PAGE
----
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Legal deadline prompts a slew of celebrity sexual assault lawsuits

The list keeps growing: hip-hop mogul Sean “Diddy” Combs, actor Jamie Foxx, rock star Axl Rose, Oscar winner Cuba Gooding Jr., celebrity photographer Terry Richardson, music executive L.A. Reid.

In the past month, a slew of sexual assault lawsuits has been filed against high-profile men in the entertainment industry for alleged abuse that took place years — and in some cases, decades — ago. The cases have been filed under the Adult Survivors Act, a New York law signed in 2022 that temporarily lifted the statute of limitations for filing a sexual assault complaint, allowing survivors one year to file suits against their alleged abusers, regardless of when the alleged abuse happened.

The act is set to expire Friday, prompting a flurry of last-minute complaints and summonses as survivors seek remedy for abuses they say they experienced as adults. On Wednesday alone, Rose and actors Gooding and Foxx were hit with lawsuits filed under the act.

Rose was accused of sexual assault by former Penthouse model Sheila Kennedy, who claims that Rose attacked and raped her in a New York hotel room in 1989.

Meanwhile, two women filed separate suits against Gooding, both alleging sexual assault and battery, one in 2018 and one in 2019. The 2019 claim involves a groping incident that Gooding pleaded guilty to last year. (The actor described it as “non-consensual physical contact” at a hearing, according to the lawsuit.)

Gooding settled another Adult Survivors Act lawsuit in June with a woman who accused him of raping her in 2013.

Foxx, whose legal name is Eric Marlon Bishop, was also accused of sexual assault, in an alleged incident that took place at a New York bar in 2015. That complaint, filed on behalf of “Jane Doe,” alleges that Foxx pulled her to a secluded area of the establishment and began fondling her without her consent, while a nearby security guard who witnessed the encounter walked away.

“The alleged incident never happened,” a spokesman for Foxx told Deadline on Thursday, claiming that the person had filed “a nearly identical lawsuit in Brooklyn” in 2020 that was dismissed.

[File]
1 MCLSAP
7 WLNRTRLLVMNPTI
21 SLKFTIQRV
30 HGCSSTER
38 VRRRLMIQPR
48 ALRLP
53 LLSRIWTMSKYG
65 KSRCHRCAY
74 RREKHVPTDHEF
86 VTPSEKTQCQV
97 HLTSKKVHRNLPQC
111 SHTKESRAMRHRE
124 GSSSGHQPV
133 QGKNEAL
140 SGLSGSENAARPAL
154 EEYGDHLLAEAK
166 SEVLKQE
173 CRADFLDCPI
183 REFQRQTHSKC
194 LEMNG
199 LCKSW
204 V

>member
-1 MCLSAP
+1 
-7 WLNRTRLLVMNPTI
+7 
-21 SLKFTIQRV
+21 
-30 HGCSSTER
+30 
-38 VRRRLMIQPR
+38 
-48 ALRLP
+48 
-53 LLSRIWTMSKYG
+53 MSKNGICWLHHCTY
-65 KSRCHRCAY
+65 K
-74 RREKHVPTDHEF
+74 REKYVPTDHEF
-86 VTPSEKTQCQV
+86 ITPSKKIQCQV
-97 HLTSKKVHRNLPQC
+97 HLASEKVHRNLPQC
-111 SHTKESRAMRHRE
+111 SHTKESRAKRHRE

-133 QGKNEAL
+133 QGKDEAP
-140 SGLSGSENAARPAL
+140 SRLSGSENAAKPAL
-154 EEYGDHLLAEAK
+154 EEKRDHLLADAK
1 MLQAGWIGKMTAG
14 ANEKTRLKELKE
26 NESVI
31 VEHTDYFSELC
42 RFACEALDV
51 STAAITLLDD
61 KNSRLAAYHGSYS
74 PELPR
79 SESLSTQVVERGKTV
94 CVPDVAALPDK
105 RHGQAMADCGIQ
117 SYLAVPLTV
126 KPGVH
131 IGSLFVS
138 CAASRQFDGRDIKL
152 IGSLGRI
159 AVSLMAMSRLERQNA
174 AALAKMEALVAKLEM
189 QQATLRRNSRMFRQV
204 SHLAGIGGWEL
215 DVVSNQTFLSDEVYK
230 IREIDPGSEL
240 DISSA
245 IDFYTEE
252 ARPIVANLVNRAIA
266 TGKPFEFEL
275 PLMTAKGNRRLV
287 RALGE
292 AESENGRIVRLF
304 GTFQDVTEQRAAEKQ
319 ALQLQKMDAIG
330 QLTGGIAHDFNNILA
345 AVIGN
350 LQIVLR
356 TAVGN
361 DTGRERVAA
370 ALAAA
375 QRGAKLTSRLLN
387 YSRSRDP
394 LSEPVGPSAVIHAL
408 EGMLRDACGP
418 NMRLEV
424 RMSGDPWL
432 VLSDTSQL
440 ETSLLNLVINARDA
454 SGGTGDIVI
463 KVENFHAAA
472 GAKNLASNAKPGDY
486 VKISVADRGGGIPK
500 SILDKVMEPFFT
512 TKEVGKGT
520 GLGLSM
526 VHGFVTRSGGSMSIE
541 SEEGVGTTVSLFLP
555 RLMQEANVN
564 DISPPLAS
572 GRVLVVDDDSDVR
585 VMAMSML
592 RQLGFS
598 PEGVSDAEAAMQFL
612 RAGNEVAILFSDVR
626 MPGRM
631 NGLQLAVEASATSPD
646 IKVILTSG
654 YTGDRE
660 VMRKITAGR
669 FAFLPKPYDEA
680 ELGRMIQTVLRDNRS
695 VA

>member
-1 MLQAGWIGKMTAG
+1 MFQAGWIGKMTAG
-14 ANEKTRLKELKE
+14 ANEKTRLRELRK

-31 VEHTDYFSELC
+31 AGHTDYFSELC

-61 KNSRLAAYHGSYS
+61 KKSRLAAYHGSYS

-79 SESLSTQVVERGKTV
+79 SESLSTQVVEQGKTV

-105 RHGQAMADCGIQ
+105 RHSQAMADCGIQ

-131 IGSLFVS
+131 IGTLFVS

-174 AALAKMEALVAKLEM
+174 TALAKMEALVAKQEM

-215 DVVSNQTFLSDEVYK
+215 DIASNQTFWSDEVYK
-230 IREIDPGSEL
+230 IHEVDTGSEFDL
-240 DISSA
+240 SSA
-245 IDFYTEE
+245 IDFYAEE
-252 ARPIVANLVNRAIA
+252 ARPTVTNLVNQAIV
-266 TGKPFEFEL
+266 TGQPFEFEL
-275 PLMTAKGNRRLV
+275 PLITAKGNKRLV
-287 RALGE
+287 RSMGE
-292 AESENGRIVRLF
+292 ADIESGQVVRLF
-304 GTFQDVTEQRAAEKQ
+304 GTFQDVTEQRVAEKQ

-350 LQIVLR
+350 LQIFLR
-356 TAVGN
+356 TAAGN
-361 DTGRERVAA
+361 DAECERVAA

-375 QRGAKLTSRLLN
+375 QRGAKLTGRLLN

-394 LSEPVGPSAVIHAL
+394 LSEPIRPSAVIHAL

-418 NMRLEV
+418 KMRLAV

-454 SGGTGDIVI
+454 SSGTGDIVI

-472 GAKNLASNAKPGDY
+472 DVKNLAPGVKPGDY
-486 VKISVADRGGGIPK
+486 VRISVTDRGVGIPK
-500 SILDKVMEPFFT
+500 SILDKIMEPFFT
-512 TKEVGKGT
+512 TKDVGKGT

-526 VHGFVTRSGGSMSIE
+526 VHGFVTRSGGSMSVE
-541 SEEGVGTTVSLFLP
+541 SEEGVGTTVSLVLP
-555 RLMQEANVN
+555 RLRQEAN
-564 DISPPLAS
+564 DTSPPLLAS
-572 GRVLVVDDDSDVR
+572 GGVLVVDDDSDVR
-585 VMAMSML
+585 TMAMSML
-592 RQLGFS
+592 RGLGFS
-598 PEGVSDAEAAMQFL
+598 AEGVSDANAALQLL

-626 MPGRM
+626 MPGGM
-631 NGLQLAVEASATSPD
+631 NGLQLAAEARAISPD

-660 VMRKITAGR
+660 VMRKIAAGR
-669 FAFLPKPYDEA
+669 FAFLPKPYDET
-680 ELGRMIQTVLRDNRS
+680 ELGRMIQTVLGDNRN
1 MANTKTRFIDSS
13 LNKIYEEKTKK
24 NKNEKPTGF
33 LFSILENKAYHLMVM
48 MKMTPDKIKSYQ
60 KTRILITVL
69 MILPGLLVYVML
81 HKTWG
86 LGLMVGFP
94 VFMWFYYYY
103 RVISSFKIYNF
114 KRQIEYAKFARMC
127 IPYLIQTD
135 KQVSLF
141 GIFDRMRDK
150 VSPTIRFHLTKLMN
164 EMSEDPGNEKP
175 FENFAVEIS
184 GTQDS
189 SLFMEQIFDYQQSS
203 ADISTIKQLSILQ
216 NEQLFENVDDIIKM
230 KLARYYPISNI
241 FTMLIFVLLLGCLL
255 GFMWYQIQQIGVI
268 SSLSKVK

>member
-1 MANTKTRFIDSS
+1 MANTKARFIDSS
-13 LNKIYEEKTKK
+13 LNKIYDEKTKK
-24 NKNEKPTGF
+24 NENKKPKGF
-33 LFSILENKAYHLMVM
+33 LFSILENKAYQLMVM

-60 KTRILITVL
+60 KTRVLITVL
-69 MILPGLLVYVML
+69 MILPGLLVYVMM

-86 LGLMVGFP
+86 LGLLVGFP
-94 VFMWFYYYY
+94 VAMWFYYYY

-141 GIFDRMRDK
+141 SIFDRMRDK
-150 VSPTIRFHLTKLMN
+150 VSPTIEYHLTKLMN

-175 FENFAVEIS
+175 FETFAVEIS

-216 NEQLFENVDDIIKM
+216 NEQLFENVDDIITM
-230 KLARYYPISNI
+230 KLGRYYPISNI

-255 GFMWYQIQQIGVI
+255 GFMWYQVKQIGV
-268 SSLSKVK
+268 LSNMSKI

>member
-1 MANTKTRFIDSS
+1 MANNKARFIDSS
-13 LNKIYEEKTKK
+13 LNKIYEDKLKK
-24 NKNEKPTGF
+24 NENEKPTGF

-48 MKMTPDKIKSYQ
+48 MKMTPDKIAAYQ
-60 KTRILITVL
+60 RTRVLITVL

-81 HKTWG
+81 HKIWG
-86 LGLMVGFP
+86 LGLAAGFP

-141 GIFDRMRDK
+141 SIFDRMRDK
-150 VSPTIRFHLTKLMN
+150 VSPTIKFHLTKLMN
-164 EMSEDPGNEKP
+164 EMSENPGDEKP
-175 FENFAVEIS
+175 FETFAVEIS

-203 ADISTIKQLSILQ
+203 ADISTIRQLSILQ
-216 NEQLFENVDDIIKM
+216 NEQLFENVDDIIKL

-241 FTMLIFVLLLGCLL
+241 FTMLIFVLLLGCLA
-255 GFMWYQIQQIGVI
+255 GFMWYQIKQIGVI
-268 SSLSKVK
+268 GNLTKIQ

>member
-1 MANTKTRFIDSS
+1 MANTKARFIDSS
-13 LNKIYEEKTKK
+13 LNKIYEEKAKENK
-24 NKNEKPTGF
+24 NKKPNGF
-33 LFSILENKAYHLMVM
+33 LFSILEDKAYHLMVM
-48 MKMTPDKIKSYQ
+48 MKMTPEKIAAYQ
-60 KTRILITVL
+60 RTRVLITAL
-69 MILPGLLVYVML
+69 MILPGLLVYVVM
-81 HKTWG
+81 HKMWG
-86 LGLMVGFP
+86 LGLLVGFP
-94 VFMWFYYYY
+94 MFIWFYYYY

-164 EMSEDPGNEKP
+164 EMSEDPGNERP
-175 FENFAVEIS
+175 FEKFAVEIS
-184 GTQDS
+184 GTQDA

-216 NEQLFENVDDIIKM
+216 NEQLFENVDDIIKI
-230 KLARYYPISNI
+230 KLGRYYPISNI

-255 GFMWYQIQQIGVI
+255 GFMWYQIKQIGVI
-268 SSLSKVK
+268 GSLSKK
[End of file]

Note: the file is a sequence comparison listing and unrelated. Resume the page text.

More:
In the past year, more than 2,500 lawsuits tied to the Adult Survivors Act have been filed, according to the Associated Press, which noted that most of the alleged abuse occurred at state prisons and local jails.

But the ones that have drawn the most attention have been those filed against public figures.

In October, actress Julia Ormond filed one such suit against disgraced film producer Harvey Weinstein, 71, who is serving a 39-year sentence for rape and sexual assault in a New York state prison. Actor-comedian Russell Brand, former president Donald Trump and Jeffrey Epstein’s estate have also been hit with these lawsuits.

Perhaps the biggest bombshell, however, came Nov. 16, when R&B singer Cassie accused her former partner Combs of sustained physical and sexual abuse during the course of their relationship, which lasted more than a decade.

Cassie, whose legal name is Casandra Ventura, signed to Combs’s Bad Boy record label when she was 19; Combs was 37 at the time. In the suit, the singer alleged that Combs introduced her to “a lifestyle of excessive alcohol and substance abuse,” often beat her, forced her to engage in sex acts with male sex workers and raped her when she attempted to leave him. Because of the graphic nature of the allegations, the 35-page complaint came with an unusual “trigger warning.”

At the time of the filing, Cassie referenced the Adult Survivors Act, saying in a prepared statement that with the act’s expiration fast approaching, “it became clear that this was an opportunity to speak up about the trauma I have experienced and that I will be recovering from for the rest of my life.”

Combs ended up settling the suit with Cassie one day later: “We have decided to resolve this matter amicably. I wish Cassie and her family all the best,” the producer-rapper said in a statement.

Days later, Harve Pierre, the former president of Bad Boy Records, was accused of grooming and sexually assaulting his assistant. The lawsuit, filed on behalf of “Jane Doe,” claims that Pierre “used his position of authority as plaintiff’s boss to groom, exploit, and sexually assault” the person, sexually assaulting her on multiple occasions between 2016 and 2017. Bad Boy Entertainment, Bad Boy Records and Combs Enterprises were also named as co-defendants for alleged negligence and gender violence.

“The allegations are from many years ago that were never brought to the attention of the company,” a spokesman for Bad Boy Entertainment said in a statement Thursday, adding: “We are now investigating the allegations, and our top priority is the safety and well-being of our employees.”

Even as the New York law is set to expire, more high-profile complaints are expected to be filed in the coming weeks. This week, summonses — a procedural precursor to a formal complaint — were filed against music producer Jimmy Iovine and New York Mayor Eric Adams.

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